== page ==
How To Meet the Post-Pandemic Needs of Detroit’s Black-Led Businesses
Long before the Covid-19 pandemic, Black-led businesses faced unequal access to capital that limited their ability to sustain themselves and grow.
But with Black-led businesses nationwide reportedly receiving a disproportionately lower share of Paycheck Protection Program (PPP) funding, especially at the first round of disbursement, the pandemic has cast a spotlight on the need for reforms to better support these important community institutions.
On November 17, business experts, funders, thought leaders, and advocates from Detroit’s business community joined a Project Hometown event to discuss the needs of Black businesses and provide insights and suggestions on how policymakers, financial institutions, and business service intermediaries can provide the necessary infrastructure, support, and financing to help these businesses succeed.
Healthy small businesses are key to wealth-building in minority communities.
For decades, research has documented a wide and persistent wealth gap between Black and White households. Joseph Anderson—who in addition to serving as chairman of the board of directors for the Chicago Fed’s Detroit Branch and on the board of Business Leaders for Michigan is the CEO of TAG Holding—said policies to help Black-led businesses thrive is key to closing this gap.
“Healthy small businesses provide a key mechanism where wealth can be built and retained in Black and minority communities,” Anderson said in remarks at the start of the event.
“This is critical to economic development of neighborhoods and creating investment opportunities. Supporting the vibrancy of these businesses by ensuring that they have necessary financing and access to capital to build, expand, and sustain their businesses will provide both economic and social benefits.”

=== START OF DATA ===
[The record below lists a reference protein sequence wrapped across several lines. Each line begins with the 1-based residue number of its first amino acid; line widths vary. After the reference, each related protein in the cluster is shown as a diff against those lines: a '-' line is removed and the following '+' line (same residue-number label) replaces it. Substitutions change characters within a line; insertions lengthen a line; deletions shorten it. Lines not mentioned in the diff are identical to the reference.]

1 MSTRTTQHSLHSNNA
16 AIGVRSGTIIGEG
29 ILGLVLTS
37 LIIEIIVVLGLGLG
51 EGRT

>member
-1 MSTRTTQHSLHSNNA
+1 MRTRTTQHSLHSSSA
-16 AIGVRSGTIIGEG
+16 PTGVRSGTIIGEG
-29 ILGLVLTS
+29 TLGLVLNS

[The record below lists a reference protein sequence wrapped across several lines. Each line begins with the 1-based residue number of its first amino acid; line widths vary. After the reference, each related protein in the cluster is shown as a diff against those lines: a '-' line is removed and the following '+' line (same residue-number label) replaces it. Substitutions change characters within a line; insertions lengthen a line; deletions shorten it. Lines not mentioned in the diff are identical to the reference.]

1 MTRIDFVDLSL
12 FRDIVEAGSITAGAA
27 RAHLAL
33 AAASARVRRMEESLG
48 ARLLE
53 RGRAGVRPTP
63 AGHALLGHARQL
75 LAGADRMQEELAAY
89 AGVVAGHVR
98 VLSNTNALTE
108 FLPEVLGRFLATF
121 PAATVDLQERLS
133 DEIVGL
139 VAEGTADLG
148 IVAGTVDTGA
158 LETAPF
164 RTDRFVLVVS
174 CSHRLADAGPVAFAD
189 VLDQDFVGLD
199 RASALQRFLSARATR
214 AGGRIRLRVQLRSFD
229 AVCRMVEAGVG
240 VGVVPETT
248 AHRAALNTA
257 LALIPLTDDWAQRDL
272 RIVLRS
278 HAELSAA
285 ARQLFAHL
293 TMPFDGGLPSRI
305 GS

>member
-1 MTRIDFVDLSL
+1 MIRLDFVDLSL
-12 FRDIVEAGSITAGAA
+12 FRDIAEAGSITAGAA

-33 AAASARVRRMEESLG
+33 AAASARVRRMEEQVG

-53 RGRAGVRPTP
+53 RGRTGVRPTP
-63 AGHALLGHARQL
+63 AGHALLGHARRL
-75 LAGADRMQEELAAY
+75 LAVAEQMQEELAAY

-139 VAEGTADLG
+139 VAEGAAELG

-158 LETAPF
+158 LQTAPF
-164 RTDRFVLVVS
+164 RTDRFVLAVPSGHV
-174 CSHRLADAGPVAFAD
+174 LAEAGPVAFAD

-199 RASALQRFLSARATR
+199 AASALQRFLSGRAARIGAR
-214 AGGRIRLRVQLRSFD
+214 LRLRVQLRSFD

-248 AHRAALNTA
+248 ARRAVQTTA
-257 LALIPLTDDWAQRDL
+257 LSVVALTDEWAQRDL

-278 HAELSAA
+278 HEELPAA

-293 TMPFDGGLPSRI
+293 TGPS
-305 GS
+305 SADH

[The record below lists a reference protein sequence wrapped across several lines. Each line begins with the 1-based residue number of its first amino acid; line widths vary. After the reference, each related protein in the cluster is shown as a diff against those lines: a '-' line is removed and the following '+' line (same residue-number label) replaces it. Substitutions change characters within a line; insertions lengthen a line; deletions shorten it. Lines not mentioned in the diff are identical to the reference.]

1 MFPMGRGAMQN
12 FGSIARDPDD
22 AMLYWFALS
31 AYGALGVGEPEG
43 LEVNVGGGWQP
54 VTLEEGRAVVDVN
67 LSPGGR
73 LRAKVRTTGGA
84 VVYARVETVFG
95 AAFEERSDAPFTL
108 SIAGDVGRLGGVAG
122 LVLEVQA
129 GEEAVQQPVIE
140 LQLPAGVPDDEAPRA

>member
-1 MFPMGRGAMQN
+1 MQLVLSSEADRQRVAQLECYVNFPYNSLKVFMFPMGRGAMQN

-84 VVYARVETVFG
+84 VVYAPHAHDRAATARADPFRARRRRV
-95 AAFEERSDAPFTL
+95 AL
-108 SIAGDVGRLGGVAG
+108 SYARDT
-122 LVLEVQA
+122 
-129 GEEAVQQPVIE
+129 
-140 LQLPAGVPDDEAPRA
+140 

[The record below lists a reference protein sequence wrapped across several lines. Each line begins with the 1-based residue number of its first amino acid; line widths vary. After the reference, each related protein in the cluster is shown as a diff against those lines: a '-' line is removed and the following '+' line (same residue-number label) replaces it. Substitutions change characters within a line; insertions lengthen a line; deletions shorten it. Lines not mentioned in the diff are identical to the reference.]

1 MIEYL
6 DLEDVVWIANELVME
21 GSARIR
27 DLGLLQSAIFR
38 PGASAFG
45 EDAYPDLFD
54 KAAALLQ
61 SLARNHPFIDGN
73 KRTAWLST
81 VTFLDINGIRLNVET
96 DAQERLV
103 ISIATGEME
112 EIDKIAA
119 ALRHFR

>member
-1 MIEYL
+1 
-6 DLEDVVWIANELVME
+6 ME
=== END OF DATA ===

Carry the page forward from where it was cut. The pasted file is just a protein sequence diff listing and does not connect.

Detroit is home to a dynamic Black business landscape, but many businesses are low-revenue or home-based and face unique challenges.
Sharing preliminary results from a Chicago Fed Detroit Branch survey of Detroit’s Black business owners, Maude Toussaint-Comeau, senior economist and economic advisor in the Community Development and Policy Studies (CDPS) division at the Chicago Fed, echoed Anderson’s view that these businesses play a vital role in shaping their neighborhoods.
But with most businesses surveyed classifying as microenterprises with less than $25,000 in annual revenue, and a number of them reporting poor financial health or that they are operating at a loss, the results highlight unique pain points that need to be addressed.
Though in the preliminary survey results the majority of responding “survivor businesses” applied for and obtained pandemic-related emergency funding, primarily through local banks, little is known about the experience with pandemic funding of failed businesses that shuttered during the pandemic, noted Toussaint-Comeau. Respondents who didn’t apply for funding said they chose not to because they didn’t expect to qualify or found the process too confusing. And importantly, according to the preliminary results and consistent with low formal banking access by Black small businesses observed in previous research, very few businesses reported using external financing from banks in the three years prior to applying for pandemic-related funding.